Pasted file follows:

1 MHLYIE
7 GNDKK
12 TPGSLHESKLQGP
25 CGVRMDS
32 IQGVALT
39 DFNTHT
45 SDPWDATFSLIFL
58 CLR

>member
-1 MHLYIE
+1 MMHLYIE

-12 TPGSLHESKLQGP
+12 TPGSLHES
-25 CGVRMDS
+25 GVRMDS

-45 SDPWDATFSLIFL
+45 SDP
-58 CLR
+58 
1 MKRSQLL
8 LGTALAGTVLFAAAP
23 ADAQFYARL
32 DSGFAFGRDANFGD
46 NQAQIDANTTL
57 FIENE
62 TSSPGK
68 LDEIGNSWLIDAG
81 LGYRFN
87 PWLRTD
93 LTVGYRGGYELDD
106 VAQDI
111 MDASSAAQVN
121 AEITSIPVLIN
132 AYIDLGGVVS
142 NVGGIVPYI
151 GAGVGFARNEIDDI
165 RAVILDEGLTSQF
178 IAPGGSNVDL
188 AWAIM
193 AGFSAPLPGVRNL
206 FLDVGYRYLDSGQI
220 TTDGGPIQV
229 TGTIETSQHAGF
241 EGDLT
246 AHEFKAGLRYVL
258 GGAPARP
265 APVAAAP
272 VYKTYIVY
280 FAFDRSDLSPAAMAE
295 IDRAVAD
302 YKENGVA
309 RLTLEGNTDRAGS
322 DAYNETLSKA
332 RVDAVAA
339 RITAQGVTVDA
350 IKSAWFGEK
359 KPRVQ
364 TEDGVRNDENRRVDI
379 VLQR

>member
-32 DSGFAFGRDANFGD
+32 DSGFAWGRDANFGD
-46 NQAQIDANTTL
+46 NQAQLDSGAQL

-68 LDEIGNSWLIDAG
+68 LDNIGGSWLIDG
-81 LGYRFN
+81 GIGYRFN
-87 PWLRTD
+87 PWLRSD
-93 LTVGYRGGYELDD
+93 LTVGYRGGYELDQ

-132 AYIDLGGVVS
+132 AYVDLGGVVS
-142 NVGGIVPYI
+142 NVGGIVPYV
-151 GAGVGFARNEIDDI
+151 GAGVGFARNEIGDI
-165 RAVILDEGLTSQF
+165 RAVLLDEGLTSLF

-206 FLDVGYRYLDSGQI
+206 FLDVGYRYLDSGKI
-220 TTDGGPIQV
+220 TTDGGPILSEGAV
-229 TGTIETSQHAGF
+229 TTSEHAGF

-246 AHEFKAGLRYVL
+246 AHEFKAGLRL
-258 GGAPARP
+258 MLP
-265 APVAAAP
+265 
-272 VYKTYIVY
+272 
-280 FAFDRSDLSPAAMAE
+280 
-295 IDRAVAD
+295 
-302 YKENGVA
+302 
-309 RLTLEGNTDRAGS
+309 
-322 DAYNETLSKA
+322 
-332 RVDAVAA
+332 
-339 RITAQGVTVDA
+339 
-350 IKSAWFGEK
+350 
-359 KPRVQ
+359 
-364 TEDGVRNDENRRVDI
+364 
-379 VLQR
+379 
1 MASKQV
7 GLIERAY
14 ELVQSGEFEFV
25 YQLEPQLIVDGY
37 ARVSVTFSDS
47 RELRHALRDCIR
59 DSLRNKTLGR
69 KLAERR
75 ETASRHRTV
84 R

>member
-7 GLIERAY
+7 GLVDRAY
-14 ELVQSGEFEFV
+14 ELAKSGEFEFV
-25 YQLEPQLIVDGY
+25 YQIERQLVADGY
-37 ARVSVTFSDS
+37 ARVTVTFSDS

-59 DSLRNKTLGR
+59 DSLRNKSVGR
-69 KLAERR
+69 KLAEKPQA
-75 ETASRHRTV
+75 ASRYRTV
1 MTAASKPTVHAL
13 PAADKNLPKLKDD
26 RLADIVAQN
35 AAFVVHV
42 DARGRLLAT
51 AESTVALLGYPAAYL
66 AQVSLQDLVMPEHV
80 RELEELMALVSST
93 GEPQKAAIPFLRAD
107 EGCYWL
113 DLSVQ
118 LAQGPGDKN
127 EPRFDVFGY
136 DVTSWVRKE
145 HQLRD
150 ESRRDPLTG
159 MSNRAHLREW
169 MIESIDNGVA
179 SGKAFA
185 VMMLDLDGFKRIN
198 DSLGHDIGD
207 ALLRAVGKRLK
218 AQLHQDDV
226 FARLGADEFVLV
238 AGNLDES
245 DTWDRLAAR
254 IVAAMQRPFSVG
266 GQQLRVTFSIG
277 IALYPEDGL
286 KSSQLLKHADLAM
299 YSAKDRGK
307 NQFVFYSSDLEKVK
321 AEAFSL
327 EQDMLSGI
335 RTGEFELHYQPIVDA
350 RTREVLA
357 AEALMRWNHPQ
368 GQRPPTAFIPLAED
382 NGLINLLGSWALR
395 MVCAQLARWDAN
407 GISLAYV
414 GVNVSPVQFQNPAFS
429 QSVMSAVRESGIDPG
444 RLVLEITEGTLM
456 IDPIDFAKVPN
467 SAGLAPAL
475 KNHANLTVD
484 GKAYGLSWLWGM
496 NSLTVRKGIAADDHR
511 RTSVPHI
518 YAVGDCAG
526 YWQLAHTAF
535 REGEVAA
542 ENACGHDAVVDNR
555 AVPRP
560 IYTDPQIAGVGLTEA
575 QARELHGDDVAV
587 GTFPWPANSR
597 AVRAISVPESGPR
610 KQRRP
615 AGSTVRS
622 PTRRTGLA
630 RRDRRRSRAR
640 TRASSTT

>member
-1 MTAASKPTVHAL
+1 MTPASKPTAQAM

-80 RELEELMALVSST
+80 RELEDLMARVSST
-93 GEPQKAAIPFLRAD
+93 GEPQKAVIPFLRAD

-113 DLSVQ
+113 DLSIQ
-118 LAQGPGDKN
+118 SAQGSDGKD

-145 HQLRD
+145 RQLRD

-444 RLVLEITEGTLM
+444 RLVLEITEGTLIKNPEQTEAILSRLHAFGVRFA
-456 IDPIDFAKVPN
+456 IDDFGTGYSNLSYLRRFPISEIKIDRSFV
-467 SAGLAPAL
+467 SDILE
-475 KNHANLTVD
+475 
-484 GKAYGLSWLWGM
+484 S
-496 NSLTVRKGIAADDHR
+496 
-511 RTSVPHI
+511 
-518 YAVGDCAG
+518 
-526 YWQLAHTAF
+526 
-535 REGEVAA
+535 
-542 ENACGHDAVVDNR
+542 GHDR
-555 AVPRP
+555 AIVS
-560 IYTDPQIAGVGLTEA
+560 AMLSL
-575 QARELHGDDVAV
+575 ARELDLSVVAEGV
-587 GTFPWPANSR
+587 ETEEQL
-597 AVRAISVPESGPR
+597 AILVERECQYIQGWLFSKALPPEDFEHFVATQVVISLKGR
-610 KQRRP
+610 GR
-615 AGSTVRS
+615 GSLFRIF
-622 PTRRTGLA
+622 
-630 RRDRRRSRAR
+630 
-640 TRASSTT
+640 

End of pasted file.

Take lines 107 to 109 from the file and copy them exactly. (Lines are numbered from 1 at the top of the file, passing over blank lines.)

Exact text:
-339 RITAQGVTVDA
+339 
-350 IKSAWFGEK